September 14, 2018 7:49 pm
Updated: September 14, 2018 9:38 pm

DeLorean connects Edmonton man to his past

WATCH ABOVE: Kent Morrison profiles an Edmonton man and his connection to a very unique vehicle.


Lech Lebiedowski is no ordinary guy and his DeLorean is no ordinary time machine.

For two years Lebiedowski has been building his Back To The Future replica car with painstaking attention to detail. The doors open with a “woosh,” time circuit works and the nuclear reactor chamber is made of military grade titanium. He is dealing with plutonium, after all.

“This one is unique,” Lebiedowski said. “I would say it is one of the closest replicas in private hands.

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“It has some parts which are not even on the authentic car because they disappeared.”

Lebiedowski purchased original film cells so he could make sure all the parts are exactly like the film — exactly like the parts on all three DeLoreans in the film, actually.

“This one represents the ‘A’ car as it comes out of Doc Brown’s van,” Lebiedowski said. “The interior is the ‘C’ car because that’s what they used to film the interior shots.”

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Lebiedowski is a history professor at the University of Alberta. He says he tries to take his students back in time.

“Many of my students were asking whether I’m going to build a time machine because I’ve been talking about it for years. I finally said yes.”

Replica DeLoreans can range in cost from $75,000 to $450,000 depending on the type of parts used. Lebiedowski says his investment is on the upper end of that scale but won’t say how much it cost exactly.

“I refuse to look at the bills,” he said. “It was way more than I could afford, that’s for sure.”

After investing a lot of time and money, his car is nearly perfect, except for one thing.

“I’m not happy with the flux capacitor,” Lebiedowski said.

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The one he has is working but uses modern LED lights. He’s looking for material that would have been used in the 1980’s when the film was made. Though having a problem with the flux capacitor may make the car more authentic, there is one other thing that is keeping his car in the present.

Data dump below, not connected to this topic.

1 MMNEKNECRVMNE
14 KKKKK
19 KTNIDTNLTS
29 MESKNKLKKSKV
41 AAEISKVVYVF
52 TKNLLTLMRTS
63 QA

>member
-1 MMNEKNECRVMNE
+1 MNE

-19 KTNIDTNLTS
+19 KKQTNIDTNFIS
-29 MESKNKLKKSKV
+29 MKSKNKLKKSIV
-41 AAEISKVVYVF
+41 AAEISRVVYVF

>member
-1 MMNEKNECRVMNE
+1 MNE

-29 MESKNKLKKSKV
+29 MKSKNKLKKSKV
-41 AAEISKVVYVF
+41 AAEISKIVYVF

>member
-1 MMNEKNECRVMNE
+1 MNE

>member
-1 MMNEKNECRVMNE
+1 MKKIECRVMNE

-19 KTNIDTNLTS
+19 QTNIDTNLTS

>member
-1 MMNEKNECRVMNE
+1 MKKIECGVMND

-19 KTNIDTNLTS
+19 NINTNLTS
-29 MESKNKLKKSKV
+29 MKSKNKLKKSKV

“I can’t get it up to 88 mph. The speedometer only goes up to 85,” said Lebiedowski with a laugh.

If he could go back in time, he’d like pick Poland in the late 1980’s. That’s when he saw Back To The Future for the first time on a makeshift projector screen.

“Only the first part, that’s all that was shown behind The Iron Curtain,” Lebiedowski said. “It was like a different world, like a different dimension.”

The film was screened 32 times in his neighbourhood. Lebiedowski watched all 32 screenings. Sometimes he skipped school to be there. Later, his family purchased a used VCR. Lebiedowski saved his money to buy a bootleg tape of Back To The Future. Once he put it in the VCR, he couldn’t get it out.

“I watched it, I don’t know, hundreds of times back then.”

“I couldn’t understand a word that they were saying because it was all in English and I couldn’t speak English at the time, but I sure loved the car.”

WATCH: The history of the iconic DeLorean

Now he has a car of his own and a plan for the next time he sees the film.

“I’m thinking about projecting it on the wall in the garage and sit in the car with my kids.”

Taking them back in time, the old fashioned way.

Lebiedowski’s DeLorean will be on display at the Alberta Aviation Museum for Open Cockpit Day.

The event is open to all ages from 10 a.m. to 5 p.m. on Saturday, Sept. 15.

For two years Lebiedowski has been building his Back To The Future replica car with painstaking attention to detail.

Kent Morrison, Global News

© 2018 Global News, a division of Corus Entertainment Inc.

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